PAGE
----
We had a lovely two day visit at Isla Grande, a small island off the coast of Ixtapa, just a few miles north of Zihuat. The anchorage was a little rolly due to the pangas coming and going to take people to the white sand beaches of the island from their resorts on the mainland. The day trippers would come and go all day, but by about 4pm we had the island mostly to ourselves. We were there with a handful of other boats, as well as SV Family Circus, the family boat we have been hanging out with. They have 5 kids on board; 21, 13, 12, 7, and 6. I feel like an underachiever with just the three. Not only are they are great family, but the three tweens (and Porter) can hang out for hours, playing in the waves, wrestling or playing board games. The three little girls also have a great time together. We really feel fortunate that we have met them and all the kids have a playmate. We tolerate the parents so it works out (just joking to see if they read our blog, they are fantastic people and when they return to the Bay Area we hope to continue the friendship). While we love family time, and the whole reason to do this trip was to spend quality time with the kids, we are human and it is wonderful to have friends for the kids and not have to play aquatic director all day! We have shared many anchorages with Family Circus and it will be hard to leave them behind next week while we travel south. They will Puddle Jump in March and head towards the South Pacific. One of the downsides of cruising is finding other boats you really like and then going your separate ways. Mike and I still call friends some of the boats we met while cruising 14 years ago, although due to proximity, friendship usually consists of a facebook connection and Christmas card. Many fantastic couples cruised out of our lives forever leaving us forever with the memory of a short-lived, but fabulous visit shared in some distant anchorage. Cruisers share sailing tips, parts, mechanical expertise, they share local knowledge, commiserate over blocked toilets, clogged filters and electronic failures. During long watches, along coastlines, sometimes the only other voice you may hear is the boat several miles away telling you where the long line fisherman have left their gear or some other relevant tidbit.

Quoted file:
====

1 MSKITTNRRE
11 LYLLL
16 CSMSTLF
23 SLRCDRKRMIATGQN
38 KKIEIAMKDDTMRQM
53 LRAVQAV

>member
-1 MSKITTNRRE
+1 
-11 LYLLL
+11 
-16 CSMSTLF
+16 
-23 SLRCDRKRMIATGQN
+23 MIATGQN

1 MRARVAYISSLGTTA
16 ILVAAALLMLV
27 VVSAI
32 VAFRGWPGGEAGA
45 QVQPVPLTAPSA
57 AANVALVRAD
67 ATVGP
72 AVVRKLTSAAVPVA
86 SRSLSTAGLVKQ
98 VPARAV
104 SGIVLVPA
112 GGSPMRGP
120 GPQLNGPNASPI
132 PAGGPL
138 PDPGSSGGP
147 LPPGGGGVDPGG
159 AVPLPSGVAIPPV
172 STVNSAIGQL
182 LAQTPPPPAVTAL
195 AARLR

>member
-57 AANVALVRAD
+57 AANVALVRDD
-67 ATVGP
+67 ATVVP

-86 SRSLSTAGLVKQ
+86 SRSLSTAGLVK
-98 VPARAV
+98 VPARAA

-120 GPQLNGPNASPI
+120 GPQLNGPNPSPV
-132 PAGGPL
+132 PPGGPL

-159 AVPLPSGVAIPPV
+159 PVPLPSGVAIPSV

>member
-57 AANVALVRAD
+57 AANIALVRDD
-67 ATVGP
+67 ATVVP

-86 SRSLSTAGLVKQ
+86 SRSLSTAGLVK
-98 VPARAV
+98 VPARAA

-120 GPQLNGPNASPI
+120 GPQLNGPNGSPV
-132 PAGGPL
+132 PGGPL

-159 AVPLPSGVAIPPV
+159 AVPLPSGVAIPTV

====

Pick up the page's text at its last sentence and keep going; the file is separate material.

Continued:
Anyway, Isla Grande was nice. The coral beach kept the water clear and all the kids played for hours in the gentle waves. We crossed over to the mainland and tried boogie boarding at a popular surf spot, but the waves were too big for them to enjoy. Wrestling in the water and trying to drown the other kids seems to be a favorite activity and the rest of the afternoon was spent doing that in the water. At dusk we all climbed in the dinghy and made our way back to our respective boats. Dinghy rides out through the breaking surf are always exciting. We’ve had landings where we got it completely right and had onlookers cheer for us, but we’ve also had landings where the timing was all wrong and we found ourselves bow into the surf and drenched. Generally the hard landings we ace, and when it is easy we get complacent and botch.
Isla Grande was a great little island, covered in deer and rabbits, and we enjoyed our few days there before heading to the big town (relative term) of Zihuat.